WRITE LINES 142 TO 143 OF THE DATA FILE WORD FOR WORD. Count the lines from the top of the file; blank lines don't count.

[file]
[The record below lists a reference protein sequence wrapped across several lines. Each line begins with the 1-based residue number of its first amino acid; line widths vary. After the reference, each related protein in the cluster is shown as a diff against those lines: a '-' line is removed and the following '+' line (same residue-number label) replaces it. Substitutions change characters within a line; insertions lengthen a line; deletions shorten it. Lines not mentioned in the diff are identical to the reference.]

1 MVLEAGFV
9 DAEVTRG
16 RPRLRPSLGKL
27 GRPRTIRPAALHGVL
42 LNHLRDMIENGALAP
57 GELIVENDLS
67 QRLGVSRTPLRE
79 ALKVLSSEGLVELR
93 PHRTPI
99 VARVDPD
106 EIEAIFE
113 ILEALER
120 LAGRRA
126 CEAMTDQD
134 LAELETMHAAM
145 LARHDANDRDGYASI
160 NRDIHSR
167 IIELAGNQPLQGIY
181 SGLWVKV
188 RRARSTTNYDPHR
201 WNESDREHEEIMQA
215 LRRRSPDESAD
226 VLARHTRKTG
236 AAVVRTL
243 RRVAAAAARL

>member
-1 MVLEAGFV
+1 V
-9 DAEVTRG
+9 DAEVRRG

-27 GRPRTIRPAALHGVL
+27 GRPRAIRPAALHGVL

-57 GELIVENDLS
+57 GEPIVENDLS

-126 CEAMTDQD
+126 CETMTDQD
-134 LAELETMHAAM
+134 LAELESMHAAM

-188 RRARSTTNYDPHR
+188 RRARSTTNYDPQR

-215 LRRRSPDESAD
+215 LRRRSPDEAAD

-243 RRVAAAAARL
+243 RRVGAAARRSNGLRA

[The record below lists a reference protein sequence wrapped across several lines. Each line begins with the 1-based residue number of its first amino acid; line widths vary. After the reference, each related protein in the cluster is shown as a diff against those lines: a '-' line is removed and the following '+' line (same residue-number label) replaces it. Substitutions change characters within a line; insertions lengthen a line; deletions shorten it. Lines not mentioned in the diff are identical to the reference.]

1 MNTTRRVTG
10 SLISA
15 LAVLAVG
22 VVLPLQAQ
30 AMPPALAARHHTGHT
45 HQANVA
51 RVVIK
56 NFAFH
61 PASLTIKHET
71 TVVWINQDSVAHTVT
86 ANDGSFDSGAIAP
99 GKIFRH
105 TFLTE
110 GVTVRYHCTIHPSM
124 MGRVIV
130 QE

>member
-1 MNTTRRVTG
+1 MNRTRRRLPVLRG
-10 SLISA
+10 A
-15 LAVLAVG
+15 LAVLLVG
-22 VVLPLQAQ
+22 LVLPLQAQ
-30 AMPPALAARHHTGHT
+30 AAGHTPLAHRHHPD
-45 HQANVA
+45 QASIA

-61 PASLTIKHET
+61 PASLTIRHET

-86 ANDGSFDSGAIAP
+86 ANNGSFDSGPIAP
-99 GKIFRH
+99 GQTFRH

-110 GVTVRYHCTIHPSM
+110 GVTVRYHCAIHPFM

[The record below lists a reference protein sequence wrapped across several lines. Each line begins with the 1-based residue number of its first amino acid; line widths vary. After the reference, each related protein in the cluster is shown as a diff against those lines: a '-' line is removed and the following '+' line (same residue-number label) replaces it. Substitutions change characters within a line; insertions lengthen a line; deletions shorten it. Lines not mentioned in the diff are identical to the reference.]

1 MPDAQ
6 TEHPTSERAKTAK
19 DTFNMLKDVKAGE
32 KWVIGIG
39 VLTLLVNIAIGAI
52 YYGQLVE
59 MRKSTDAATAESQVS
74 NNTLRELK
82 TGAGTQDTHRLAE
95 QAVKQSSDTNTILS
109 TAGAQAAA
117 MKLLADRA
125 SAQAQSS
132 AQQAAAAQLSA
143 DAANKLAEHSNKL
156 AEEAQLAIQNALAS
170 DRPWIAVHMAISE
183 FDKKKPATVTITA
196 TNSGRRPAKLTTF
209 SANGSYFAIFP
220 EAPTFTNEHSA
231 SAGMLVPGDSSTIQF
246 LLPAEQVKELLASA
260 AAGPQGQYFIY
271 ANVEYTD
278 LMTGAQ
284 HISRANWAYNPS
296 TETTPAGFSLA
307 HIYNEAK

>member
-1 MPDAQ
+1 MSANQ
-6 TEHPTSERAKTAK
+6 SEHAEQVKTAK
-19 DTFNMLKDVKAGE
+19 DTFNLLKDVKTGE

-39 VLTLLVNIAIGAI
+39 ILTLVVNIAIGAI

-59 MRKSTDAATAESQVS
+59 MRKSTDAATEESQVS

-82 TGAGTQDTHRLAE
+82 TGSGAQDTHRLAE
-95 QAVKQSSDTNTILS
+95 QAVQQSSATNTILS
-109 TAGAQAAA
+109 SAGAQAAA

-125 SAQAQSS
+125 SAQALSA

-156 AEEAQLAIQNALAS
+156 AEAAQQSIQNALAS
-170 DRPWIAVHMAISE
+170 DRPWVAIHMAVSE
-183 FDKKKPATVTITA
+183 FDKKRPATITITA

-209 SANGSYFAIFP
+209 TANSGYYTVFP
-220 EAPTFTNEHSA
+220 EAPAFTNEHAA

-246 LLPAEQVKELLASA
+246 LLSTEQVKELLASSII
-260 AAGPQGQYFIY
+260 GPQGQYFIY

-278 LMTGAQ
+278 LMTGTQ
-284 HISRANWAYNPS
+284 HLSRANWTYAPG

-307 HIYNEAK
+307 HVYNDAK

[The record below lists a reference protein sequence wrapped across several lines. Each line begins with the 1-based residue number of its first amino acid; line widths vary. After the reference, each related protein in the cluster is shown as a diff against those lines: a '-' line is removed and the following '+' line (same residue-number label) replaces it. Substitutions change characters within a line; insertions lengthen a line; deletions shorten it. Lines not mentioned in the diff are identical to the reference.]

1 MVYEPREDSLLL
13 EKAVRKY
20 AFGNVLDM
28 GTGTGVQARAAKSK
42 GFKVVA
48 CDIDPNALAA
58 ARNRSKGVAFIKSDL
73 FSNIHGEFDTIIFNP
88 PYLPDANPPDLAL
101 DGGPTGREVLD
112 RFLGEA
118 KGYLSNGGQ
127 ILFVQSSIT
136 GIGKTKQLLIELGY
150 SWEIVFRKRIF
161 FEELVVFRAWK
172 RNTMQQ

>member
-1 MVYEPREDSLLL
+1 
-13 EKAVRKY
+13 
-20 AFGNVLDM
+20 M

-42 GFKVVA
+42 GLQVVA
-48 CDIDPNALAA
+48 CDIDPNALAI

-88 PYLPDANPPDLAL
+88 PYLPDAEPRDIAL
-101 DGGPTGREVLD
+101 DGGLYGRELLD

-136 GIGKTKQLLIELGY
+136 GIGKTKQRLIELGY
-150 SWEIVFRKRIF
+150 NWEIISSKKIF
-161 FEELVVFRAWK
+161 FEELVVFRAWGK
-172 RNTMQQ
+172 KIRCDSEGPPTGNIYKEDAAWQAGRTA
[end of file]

+220 EAPAFTNEHAA

-246 LLPAEQVKELLASA